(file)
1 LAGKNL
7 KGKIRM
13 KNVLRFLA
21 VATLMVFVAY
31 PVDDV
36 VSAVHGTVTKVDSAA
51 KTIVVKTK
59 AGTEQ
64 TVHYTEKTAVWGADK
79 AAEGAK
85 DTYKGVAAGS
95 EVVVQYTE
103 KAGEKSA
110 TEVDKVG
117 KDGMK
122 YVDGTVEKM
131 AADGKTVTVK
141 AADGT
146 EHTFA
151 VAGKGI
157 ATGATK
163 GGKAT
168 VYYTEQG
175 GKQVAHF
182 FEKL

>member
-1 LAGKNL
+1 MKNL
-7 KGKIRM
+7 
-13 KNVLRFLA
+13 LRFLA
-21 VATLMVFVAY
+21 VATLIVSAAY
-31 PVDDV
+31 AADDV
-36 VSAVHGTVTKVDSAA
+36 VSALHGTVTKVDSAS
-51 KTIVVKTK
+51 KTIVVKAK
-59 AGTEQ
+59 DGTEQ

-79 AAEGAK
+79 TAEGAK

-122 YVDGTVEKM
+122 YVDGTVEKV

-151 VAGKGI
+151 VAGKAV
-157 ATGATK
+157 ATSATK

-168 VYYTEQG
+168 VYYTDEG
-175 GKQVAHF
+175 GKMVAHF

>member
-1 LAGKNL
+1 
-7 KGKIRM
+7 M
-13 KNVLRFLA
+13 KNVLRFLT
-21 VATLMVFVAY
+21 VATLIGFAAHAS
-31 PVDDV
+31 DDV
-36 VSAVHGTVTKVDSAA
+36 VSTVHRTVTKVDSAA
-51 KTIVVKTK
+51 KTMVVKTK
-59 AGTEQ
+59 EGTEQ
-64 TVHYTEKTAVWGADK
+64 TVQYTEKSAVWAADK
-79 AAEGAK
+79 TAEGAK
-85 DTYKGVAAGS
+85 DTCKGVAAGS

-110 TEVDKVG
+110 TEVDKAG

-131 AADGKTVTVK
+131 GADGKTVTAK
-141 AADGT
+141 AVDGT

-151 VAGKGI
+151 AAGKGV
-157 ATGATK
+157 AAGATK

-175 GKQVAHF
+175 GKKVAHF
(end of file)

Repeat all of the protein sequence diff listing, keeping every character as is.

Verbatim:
1 LAGKNL
7 KGKIRM
13 KNVLRFLA
21 VATLMVFVAY
31 PVDDV
36 VSAVHGTVTKVDSAA
51 KTIVVKTK
59 AGTEQ
64 TVHYTEKTAVWGADK
79 AAEGAK
85 DTYKGVAAGS
95 EVVVQYTE
103 KAGEKSA
110 TEVDKVG
117 KDGMK
122 YVDGTVEKM
131 AADGKTVTVK
141 AADGT
146 EHTFA
151 VAGKGI
157 ATGATK
163 GGKAT
168 VYYTEQG
175 GKQVAHF
182 FEKL

>member
-1 LAGKNL
+1 MKNL
-7 KGKIRM
+7 
-13 KNVLRFLA
+13 LRFLA
-21 VATLMVFVAY
+21 VATLIVSAAY
-31 PVDDV
+31 AADDV
-36 VSAVHGTVTKVDSAA
+36 VSALHGTVTKVDSAS
-51 KTIVVKTK
+51 KTIVVKAK
-59 AGTEQ
+59 DGTEQ

-79 AAEGAK
+79 TAEGAK

-122 YVDGTVEKM
+122 YVDGTVEKV

-151 VAGKGI
+151 VAGKAV
-157 ATGATK
+157 ATSATK

-168 VYYTEQG
+168 VYYTDEG
-175 GKQVAHF
+175 GKMVAHF

>member
-1 LAGKNL
+1 
-7 KGKIRM
+7 M
-13 KNVLRFLA
+13 KNVLRFLT
-21 VATLMVFVAY
+21 VATLIGFAAHAS
-31 PVDDV
+31 DDV
-36 VSAVHGTVTKVDSAA
+36 VSTVHRTVTKVDSAA
-51 KTIVVKTK
+51 KTMVVKTK
-59 AGTEQ
+59 EGTEQ
-64 TVHYTEKTAVWGADK
+64 TVQYTEKSAVWAADK
-79 AAEGAK
+79 TAEGAK
-85 DTYKGVAAGS
+85 DTCKGVAAGS

-110 TEVDKVG
+110 TEVDKAG

-131 AADGKTVTVK
+131 GADGKTVTAK
-141 AADGT
+141 AVDGT

-151 VAGKGI
+151 AAGKGV
-157 ATGATK
+157 AAGATK

-175 GKQVAHF
+175 GKKVAHF